March 1--Science grant: Entries are due for the Ms. Frizzle Award, sponsored by Scholastic Inc. The award, named for the character at the helm of The Magic School Bus book series and television series, asks K-6 educators to answer the question "What would you do if you had the resources to create an exemplary science program?" The elementary school teacher who submits the winning grant proposal will receive a grant valued at $10,000 to develop and implement his or her special science program--$5,000 in cash, $5,000 in books and other Scholastic educational resources--and a trip to the National Science Teachers Association annual conference in April 1998. In addition, two honorable-mention awards will include $1,000 each in books, software, and other products. Contact: Ms. Frizzle Award, Scholastic Inc., 555 Broadway, New York, N.Y. 10012; (212) 343-6801.
April 1--Environmental ethics: Applications are due for scholarships available for traditional and nontraditional teachers for a hands-on field course, Teaching Environmental Ethics, June 22-29 and July 27-Aug.3, 1997. The course, sponsored by the Four Corners School in Monticello, Utah, will give teachers skills to help students form an environmental ethic and learn how to act on it. Contact: FCS, P.O. Box 1029, Monticello, Utah 84535; (801) 587-2156.
April 1--NewCurrents award: Entries are due for the NewsCurrents Teacher of the Year Award, sponsored by Knowledge Unlimited. The award recognizes teachers who use the weekly NewsCurrents program most effectively with their students. The winning teacher will receive a $1,000 cash award and a certificate of recognition. Contact: NewsCurrents, (800) 356-2303.
* April 30--Teacher grant: Entries are due for the 1997 BET on Learning Teacher Grant Competition, sponsored by Black Entertainment Television. The competition is open to teachers grade 6-12 at state accredited public or private U.S. schools and is designed to reward teachers who incorporate the use of electronic media in the classroom. Entries will based on content and purpose, creativity and innovative approach, integration of subject matter, and benefit of cooperative learning to students. A grand prize award of $1,500 and a one year subscription to Emerge magazine, along with a TV and VCR to go to the winner's school. The second prize is $1,000 and a one year subscription to Emerge. Contact: Holly Cypress, BET, (202) 608-2076.
Teaching in Lithuania: The American Professional Partnership for Lithuanian Education, an organization working to help Lithuania build a new educational system, is seeking volunteer American teachers of English who can spend an academic year or semester teaching in Lithuania. APPLE, an nonprofit organization, cannot provide travel expenses; housing and salary in local currency will be provided by the Ministry of Education in Lithuania. There is no specific deadline for application. Contact: APPLE, Dalile Polikaitis, 1501 Valecroft Ave., Westlake Village, Calif. 91361; phone/fax: (805) 496-9711.
* Feb. 7--Service awards: Nominations are due for the Ellen Lurie and Josephine Shaw Lowell Community Service Awards, sponsored by the Community Service Society of New York, a private, nonprofit group that advocates on the behalf of the poor in the areas of education, housing, health care, and income maintenance. The Ellen Lurie Award of $15,000 is given to three honorees working for social change in nonprofit organizations, either as a staff members, board members, or volunteers; the Josephine Shaw Lowell Award of $15,000 is given to a woman who best embodies Josephine Lowell's goal of service and empowerment. Contact: CSS, Department of Communications, 105 E. 22nd St., New York, N.Y. 10010; (212) 614-5415.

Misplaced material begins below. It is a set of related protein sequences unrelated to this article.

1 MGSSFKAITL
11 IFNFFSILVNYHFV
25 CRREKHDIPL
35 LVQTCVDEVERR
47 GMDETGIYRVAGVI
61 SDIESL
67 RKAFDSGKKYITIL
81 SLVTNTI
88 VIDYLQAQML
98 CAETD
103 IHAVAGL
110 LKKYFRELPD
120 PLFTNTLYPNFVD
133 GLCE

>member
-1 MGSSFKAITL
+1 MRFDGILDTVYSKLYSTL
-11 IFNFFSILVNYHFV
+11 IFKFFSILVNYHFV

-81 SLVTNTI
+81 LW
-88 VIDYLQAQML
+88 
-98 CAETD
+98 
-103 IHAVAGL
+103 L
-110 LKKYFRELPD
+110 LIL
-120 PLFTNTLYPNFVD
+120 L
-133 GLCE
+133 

Feb. 10--Charles A. Dana Award: Nominations are due for the 1997 Charles A. Dana Award for Pioneering Achievements in Education, created to focus public attention on innovative ideas for strengthening American education. The $50,000 award honors individuals whose innovations have demonstrated potential for improving the quality of preschool and K-12 education. Contact: CADAPAE, Office of the President, Education Commission of the States, 707 17th St., Suite 2700, Denver, Colo. 80202-3427; (303) 299-3628; fax: (303) 296-8332; e-mail: email@example.com.
* March 17--McGraw education prize: Nominations are due for the 1997 Harold W. McGraw Jr. Prize in Education, sponsored by the McGraw Hill Companies. Each year up to three $25,000 prizes are awarded to individuals who have made a difference in American education and whose programs and ideas can serve as effective models for the education of future generations. Contact: Elaine Doyle, Program Coordinator, (212) 512-3853; fax: (212) 512-3514. Web site: http: www.mcgraw-hill.com.
April 28--Nestl‚ bake-sale contest: Entries are due for the Nestl‚ Toll House Bake Sale Contest, sponsored by Nestl‚ USA. Schools holding spring bake sales are invited to compete against schools nationwide to win a grand prize of $10,000. Four schools selected as runners-up will receive $1,000 each. Winning schools will be selected on criteria that include school spirit, event marketing efforts. and the ratio of funds raised to the number of students enrolled in the school. Contact: C. Holevas, NTHBSC, 1800 Century Park East, Suite 200, Los Angeles, Calif. 90067.